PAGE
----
HealthDay News — A modified checklist for autism is an effective screening tool for autism spectrum disorders (ASDs) in low-risk toddlers, study findings indicate.
Diana L. Robins, PhD, of Georgia State University in Atlanta, and colleagues used the Modified Checklist for Autism in Toddlers, Revised with Follow-up (M-CHAT-R/F) to screen 16,071 toddlers at 18-month and 24-month well-child care visits to assess the tool’s accuracy. The results were first published in Pediatrics.
M-CHAT-R/F uses an algorithm based on three risk levels and is intended to reduce age of diagnosis and hasten early intervention.
The researchers found that the M-CHAT-R/F was reliable and valid. Children scoring 3 or higher at initial screening and 2 or higher at follow-up had a 47.5% risk of being diagnosed with ASD and a 94.6% risk of having any developmental delay or concern.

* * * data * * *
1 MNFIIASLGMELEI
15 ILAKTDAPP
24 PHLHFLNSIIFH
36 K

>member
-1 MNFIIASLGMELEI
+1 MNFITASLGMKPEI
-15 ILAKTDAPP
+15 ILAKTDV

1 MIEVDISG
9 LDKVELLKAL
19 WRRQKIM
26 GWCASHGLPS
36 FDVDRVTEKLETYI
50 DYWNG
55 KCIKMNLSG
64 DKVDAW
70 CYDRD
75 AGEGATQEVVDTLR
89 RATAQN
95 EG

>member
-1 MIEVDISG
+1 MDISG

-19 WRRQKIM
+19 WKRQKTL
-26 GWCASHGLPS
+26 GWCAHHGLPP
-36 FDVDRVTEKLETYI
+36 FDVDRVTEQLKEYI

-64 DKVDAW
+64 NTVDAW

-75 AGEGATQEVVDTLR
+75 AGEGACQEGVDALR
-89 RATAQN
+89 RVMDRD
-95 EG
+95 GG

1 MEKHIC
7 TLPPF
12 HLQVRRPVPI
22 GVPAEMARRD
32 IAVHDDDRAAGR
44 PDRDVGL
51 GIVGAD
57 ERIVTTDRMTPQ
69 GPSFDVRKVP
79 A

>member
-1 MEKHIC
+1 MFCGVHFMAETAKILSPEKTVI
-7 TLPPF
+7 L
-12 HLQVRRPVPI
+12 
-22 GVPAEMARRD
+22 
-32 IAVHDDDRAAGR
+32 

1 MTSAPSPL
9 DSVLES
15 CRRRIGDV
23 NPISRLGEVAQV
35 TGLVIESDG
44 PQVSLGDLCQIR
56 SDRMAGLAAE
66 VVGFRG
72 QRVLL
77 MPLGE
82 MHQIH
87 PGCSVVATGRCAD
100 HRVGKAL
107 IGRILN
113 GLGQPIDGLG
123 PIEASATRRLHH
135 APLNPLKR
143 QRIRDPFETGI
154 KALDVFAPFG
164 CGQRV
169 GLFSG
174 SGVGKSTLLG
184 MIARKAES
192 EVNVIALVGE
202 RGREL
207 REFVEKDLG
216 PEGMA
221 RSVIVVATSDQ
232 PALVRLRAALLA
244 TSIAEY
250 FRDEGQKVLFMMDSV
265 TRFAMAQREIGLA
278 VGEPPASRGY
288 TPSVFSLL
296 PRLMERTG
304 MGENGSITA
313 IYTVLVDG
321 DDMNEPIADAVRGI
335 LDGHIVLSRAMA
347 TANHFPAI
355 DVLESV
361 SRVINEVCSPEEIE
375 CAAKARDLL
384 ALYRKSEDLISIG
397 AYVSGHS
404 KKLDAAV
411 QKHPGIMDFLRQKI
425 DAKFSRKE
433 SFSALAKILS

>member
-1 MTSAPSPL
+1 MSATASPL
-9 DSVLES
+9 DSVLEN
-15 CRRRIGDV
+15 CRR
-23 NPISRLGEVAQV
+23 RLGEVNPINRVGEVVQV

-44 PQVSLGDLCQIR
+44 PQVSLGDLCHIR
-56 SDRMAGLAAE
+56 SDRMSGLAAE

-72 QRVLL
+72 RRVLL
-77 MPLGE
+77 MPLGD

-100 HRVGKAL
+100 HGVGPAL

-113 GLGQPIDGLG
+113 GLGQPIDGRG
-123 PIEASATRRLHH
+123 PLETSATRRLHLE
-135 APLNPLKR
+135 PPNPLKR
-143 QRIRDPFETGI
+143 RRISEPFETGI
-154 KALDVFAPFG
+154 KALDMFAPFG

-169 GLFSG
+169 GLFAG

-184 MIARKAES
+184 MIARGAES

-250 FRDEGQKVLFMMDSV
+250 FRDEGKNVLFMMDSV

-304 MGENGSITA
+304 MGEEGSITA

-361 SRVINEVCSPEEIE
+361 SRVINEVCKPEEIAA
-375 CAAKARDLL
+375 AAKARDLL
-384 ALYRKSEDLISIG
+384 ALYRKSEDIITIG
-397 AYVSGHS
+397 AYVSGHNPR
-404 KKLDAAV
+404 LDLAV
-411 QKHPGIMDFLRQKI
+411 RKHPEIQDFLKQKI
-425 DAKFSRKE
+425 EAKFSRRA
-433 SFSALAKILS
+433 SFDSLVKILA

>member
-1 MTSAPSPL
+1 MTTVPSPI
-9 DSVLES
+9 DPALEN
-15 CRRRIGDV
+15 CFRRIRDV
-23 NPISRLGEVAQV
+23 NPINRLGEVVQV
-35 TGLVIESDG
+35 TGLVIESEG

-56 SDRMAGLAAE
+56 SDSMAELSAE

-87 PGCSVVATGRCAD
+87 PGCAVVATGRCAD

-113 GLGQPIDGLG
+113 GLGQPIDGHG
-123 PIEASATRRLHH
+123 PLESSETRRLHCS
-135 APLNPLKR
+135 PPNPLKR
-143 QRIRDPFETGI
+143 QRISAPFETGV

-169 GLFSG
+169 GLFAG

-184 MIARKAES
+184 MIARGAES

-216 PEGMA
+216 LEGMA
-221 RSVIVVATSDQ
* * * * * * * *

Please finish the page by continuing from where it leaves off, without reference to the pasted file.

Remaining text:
Compared with the original M-CHAT, the revised tool detects ASD at a higher rate and reduces the number of children who need follow-up, according to the researchers. In the current study, children received a diagnosis of ASD at an age that was two years earlier than the national median age of diagnosis.
“The M-CHAT-R/F detects many cases of ASD in toddlers; physicians using the two-stage screener can be confident that most screen-positive cases warrant evaluation and referral for early intervention,” the researchers wrote.